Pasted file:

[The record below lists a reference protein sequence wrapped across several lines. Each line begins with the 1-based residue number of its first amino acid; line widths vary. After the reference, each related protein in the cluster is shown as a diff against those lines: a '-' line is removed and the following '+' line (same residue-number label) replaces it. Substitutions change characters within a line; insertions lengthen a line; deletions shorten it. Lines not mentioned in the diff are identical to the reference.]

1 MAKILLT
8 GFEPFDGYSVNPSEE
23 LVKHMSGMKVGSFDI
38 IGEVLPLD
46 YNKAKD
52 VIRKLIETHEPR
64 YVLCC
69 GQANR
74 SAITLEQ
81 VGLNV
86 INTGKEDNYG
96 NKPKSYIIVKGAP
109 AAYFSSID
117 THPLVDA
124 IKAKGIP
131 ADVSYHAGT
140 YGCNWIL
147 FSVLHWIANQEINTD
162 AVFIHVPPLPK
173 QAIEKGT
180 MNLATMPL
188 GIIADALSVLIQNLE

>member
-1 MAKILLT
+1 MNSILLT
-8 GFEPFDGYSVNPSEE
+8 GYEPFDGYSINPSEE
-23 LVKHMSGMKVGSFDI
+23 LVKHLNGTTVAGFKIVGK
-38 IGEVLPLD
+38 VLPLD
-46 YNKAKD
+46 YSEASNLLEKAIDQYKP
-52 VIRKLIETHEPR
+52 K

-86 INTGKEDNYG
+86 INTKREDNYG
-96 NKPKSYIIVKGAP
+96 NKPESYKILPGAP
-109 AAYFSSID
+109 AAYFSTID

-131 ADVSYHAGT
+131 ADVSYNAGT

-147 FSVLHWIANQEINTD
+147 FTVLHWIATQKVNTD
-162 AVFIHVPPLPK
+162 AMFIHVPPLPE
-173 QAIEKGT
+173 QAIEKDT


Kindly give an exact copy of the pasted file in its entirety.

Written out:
[The record below lists a reference protein sequence wrapped across several lines. Each line begins with the 1-based residue number of its first amino acid; line widths vary. After the reference, each related protein in the cluster is shown as a diff against those lines: a '-' line is removed and the following '+' line (same residue-number label) replaces it. Substitutions change characters within a line; insertions lengthen a line; deletions shorten it. Lines not mentioned in the diff are identical to the reference.]

1 MAKILLT
8 GFEPFDGYSVNPSEE
23 LVKHMSGMKVGSFDI
38 IGEVLPLD
46 YNKAKD
52 VIRKLIETHEPR
64 YVLCC
69 GQANR
74 SAITLEQ
81 VGLNV
86 INTGKEDNYG
96 NKPKSYIIVKGAP
109 AAYFSSID
117 THPLVDA
124 IKAKGIP
131 ADVSYHAGT
140 YGCNWIL
147 FSVLHWIANQEINTD
162 AVFIHVPPLPK
173 QAIEKGT
180 MNLATMPL
188 GIIADALSVLIQNLE

>member
-1 MAKILLT
+1 MNSILLT
-8 GFEPFDGYSVNPSEE
+8 GYEPFDGYSINPSEE
-23 LVKHMSGMKVGSFDI
+23 LVKHLNGTTVAGFKIVGK
-38 IGEVLPLD
+38 VLPLD
-46 YNKAKD
+46 YSEASNLLEKAIDQYKP
-52 VIRKLIETHEPR
+52 K

-86 INTGKEDNYG
+86 INTKREDNYG
-96 NKPKSYIIVKGAP
+96 NKPESYKILPGAP
-109 AAYFSSID
+109 AAYFSTID

-131 ADVSYHAGT
+131 ADVSYNAGT

-147 FSVLHWIANQEINTD
+147 FTVLHWIATQKVNTD
-162 AVFIHVPPLPK
+162 AMFIHVPPLPE
-173 QAIEKGT
+173 QAIEKDT